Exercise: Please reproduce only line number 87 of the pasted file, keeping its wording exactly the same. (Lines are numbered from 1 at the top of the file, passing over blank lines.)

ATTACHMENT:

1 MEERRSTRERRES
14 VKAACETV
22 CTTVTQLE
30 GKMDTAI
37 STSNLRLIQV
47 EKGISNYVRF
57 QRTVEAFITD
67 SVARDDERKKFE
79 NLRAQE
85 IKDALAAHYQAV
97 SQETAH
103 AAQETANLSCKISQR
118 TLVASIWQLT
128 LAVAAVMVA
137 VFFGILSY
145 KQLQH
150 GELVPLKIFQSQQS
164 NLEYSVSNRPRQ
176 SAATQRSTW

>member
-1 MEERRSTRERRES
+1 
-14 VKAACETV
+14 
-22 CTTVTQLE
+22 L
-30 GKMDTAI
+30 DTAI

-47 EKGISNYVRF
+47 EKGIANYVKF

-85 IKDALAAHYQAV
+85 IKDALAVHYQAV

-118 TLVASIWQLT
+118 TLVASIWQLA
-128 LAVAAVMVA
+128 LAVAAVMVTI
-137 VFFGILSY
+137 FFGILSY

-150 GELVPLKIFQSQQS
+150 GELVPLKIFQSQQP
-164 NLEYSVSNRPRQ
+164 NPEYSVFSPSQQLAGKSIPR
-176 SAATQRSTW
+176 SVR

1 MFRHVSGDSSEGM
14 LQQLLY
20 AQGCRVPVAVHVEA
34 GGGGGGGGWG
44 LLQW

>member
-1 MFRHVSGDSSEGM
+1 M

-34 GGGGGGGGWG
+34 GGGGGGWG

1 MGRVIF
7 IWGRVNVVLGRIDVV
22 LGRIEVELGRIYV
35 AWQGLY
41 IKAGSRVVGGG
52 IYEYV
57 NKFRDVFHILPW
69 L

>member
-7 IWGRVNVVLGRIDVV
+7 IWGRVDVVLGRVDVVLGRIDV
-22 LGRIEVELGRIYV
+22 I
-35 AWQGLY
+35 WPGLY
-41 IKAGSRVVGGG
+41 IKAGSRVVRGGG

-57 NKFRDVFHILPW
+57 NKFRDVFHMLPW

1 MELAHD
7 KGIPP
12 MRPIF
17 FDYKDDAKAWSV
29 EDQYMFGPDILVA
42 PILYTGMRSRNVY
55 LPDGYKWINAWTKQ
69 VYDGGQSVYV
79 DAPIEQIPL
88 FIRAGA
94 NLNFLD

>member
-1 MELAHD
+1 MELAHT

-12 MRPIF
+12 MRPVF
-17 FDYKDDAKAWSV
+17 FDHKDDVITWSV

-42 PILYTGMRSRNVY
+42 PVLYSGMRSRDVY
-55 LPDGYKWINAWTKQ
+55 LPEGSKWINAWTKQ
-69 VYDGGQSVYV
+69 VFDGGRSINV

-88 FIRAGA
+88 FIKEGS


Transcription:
+1 MELAHT